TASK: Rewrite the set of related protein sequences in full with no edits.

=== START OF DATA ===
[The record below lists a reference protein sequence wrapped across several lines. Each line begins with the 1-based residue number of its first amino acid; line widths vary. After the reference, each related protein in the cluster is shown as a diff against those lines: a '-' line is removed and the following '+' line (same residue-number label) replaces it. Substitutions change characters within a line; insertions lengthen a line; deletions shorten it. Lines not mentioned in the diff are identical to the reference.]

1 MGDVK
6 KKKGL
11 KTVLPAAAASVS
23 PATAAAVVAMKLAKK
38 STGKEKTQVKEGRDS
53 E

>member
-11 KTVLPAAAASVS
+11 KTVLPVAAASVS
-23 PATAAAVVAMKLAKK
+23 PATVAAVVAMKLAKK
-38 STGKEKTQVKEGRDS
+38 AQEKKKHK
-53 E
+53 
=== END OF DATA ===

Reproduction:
[The record below lists a reference protein sequence wrapped across several lines. Each line begins with the 1-based residue number of its first amino acid; line widths vary. After the reference, each related protein in the cluster is shown as a diff against those lines: a '-' line is removed and the following '+' line (same residue-number label) replaces it. Substitutions change characters within a line; insertions lengthen a line; deletions shorten it. Lines not mentioned in the diff are identical to the reference.]

1 MGDVK
6 KKKGL
11 KTVLPAAAASVS
23 PATAAAVVAMKLAKK
38 STGKEKTQVKEGRDS
53 E

>member
-11 KTVLPAAAASVS
+11 KTVLPVAAASVS
-23 PATAAAVVAMKLAKK
+23 PATVAAVVAMKLAKK
-38 STGKEKTQVKEGRDS
+38 AQEKKKHK
-53 E
+53 